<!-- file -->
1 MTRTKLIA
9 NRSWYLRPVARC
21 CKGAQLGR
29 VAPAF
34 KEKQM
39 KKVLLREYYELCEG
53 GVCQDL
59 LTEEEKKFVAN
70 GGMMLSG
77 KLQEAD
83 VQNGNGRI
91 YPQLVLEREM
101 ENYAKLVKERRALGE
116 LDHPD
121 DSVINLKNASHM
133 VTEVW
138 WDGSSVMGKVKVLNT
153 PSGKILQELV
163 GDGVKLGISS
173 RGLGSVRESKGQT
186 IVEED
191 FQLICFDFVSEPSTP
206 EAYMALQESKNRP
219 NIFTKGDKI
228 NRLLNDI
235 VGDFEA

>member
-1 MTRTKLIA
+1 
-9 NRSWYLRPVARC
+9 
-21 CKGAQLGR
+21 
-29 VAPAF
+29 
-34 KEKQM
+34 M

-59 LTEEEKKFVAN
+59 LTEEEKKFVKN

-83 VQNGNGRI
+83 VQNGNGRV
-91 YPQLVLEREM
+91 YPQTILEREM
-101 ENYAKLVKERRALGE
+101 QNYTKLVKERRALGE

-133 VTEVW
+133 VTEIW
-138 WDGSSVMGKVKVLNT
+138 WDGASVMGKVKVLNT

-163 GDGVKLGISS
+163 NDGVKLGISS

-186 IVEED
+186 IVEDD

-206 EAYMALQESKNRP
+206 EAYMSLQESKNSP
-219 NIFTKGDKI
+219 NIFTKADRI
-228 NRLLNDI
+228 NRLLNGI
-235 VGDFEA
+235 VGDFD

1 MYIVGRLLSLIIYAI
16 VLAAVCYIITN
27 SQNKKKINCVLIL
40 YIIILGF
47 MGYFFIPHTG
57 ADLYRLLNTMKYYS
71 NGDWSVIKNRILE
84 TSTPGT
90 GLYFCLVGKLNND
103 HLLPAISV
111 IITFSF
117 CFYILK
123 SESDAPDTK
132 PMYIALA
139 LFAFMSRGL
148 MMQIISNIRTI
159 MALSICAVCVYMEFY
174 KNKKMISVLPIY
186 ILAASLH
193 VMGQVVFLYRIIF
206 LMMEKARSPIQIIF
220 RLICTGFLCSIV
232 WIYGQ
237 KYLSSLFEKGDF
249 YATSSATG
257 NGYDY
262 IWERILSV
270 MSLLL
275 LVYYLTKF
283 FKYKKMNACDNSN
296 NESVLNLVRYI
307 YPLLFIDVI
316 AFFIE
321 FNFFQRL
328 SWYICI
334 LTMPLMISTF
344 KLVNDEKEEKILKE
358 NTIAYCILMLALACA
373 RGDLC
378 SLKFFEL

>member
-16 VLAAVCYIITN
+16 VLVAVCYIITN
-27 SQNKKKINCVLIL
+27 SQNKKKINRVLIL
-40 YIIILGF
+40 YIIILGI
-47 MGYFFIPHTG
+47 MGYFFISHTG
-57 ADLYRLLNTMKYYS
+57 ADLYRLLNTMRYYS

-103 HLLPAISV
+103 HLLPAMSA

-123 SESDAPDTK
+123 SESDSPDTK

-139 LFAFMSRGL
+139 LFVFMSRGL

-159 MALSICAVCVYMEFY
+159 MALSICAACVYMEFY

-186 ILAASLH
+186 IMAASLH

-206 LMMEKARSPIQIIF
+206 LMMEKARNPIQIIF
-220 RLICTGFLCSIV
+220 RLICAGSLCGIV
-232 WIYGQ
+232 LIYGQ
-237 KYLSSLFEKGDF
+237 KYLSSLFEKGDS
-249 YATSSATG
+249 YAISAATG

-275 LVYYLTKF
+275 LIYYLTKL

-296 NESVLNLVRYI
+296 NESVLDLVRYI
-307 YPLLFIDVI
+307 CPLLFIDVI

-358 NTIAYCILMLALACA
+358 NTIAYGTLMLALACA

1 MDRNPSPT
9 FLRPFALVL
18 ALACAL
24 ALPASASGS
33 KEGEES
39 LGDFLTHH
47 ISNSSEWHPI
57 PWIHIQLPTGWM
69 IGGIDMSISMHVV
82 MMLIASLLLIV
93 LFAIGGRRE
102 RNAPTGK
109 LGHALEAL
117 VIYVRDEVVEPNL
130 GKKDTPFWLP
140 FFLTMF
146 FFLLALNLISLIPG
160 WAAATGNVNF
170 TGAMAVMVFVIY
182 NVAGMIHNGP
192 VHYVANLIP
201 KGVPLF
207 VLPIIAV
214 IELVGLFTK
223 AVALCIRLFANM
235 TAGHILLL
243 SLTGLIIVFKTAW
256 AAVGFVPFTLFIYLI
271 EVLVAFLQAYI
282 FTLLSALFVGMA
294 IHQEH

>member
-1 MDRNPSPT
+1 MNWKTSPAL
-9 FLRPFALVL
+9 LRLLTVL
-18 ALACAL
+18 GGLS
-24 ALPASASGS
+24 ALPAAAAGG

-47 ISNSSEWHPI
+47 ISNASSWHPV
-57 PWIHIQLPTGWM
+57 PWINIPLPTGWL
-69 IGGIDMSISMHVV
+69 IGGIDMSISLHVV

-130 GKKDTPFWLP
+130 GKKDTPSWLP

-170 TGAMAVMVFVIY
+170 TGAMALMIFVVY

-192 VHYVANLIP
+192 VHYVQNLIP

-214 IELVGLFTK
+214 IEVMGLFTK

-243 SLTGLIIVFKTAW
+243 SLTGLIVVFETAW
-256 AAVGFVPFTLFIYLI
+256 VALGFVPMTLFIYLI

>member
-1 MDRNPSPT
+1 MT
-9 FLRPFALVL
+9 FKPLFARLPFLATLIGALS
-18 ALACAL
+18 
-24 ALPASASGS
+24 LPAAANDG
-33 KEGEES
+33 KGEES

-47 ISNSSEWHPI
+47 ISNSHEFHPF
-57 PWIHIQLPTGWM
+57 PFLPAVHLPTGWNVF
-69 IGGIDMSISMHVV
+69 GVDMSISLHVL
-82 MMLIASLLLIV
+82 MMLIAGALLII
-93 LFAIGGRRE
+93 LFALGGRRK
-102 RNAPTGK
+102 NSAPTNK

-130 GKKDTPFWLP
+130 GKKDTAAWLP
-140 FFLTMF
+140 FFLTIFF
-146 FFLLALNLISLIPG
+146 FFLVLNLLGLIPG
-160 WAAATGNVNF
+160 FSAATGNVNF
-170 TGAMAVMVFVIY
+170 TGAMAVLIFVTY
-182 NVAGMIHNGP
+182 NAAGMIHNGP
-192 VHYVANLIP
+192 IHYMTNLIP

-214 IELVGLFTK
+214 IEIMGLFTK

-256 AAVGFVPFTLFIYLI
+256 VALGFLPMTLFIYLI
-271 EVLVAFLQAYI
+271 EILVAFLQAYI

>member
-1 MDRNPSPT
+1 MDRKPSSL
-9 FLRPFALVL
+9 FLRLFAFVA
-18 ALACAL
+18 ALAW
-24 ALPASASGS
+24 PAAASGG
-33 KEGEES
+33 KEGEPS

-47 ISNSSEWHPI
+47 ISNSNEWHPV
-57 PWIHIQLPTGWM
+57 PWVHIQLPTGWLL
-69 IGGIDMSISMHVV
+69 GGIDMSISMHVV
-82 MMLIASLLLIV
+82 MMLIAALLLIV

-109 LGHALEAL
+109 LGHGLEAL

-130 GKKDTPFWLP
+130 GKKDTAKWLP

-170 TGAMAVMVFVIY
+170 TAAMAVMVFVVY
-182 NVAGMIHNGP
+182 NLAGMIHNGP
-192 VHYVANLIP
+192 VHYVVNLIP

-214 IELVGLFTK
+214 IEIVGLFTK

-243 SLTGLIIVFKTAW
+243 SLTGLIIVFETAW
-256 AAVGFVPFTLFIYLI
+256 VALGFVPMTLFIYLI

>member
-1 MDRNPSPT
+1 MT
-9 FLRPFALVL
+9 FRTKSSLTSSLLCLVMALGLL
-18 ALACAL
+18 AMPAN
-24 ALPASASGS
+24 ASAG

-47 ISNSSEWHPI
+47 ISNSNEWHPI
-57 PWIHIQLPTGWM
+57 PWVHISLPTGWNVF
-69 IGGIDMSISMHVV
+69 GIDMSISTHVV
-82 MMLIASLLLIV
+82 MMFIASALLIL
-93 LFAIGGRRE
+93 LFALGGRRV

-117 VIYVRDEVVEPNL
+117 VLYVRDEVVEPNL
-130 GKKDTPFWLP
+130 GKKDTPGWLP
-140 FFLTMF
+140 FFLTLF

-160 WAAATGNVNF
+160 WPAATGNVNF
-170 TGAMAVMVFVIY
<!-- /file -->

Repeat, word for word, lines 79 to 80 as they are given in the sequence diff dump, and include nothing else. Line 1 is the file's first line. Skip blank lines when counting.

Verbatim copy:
174 KNKKMISVLPIY
186 ILAASLH